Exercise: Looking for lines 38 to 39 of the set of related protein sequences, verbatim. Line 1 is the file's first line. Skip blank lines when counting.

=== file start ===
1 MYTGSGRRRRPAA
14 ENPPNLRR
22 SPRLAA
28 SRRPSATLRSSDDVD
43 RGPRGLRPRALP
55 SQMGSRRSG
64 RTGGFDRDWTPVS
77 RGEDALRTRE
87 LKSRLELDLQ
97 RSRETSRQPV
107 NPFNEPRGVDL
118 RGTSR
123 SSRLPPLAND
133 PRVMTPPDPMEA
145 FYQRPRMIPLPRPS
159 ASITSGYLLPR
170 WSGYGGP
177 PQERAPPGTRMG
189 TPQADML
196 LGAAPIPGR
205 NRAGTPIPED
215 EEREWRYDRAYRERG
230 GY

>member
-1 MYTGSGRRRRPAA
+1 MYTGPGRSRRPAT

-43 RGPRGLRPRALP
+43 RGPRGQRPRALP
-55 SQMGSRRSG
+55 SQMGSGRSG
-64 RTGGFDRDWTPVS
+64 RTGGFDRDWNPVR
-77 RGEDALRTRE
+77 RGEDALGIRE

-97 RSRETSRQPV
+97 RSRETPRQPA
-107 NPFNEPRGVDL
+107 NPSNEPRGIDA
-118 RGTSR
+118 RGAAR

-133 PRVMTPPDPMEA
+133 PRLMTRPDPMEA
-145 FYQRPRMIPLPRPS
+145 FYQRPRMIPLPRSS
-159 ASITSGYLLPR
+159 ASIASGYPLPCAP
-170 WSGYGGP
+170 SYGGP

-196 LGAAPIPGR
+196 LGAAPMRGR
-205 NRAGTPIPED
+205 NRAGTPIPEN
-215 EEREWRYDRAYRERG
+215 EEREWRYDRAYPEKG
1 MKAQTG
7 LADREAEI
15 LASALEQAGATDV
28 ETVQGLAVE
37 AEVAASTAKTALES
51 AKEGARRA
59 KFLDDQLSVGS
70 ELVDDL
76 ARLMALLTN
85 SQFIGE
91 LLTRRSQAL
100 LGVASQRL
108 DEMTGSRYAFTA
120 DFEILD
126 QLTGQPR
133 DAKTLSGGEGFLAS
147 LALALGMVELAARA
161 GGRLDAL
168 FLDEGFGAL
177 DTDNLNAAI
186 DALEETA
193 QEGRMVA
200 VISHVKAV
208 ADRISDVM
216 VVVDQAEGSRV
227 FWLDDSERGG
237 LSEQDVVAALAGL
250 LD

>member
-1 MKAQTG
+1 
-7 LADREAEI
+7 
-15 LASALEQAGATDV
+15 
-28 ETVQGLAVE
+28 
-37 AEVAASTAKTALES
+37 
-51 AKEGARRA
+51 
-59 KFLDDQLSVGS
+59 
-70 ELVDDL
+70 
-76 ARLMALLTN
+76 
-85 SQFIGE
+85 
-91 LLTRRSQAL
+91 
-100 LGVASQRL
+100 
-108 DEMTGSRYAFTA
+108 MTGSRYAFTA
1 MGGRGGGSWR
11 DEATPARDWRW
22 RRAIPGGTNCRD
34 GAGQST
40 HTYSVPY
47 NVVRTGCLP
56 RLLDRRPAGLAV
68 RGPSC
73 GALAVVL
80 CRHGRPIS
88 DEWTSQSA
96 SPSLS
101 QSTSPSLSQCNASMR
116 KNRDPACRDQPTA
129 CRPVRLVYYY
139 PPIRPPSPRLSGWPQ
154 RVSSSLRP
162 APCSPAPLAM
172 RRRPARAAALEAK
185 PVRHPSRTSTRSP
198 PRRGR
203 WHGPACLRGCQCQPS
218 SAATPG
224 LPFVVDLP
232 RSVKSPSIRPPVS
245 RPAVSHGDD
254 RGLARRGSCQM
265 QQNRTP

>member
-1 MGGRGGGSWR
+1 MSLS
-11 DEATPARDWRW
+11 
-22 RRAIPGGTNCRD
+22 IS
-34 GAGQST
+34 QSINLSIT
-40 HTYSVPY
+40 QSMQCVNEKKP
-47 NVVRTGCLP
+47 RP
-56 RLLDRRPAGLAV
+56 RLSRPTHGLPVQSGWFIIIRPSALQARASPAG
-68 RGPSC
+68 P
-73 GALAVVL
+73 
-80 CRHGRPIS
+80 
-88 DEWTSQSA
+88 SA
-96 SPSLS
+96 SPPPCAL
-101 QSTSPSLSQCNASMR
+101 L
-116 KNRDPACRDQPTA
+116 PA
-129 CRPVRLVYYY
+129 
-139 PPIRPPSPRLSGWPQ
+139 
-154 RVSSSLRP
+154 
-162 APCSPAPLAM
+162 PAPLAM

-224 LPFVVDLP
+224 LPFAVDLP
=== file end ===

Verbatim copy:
+107 NPSNEPRGIDA
-118 RGTSR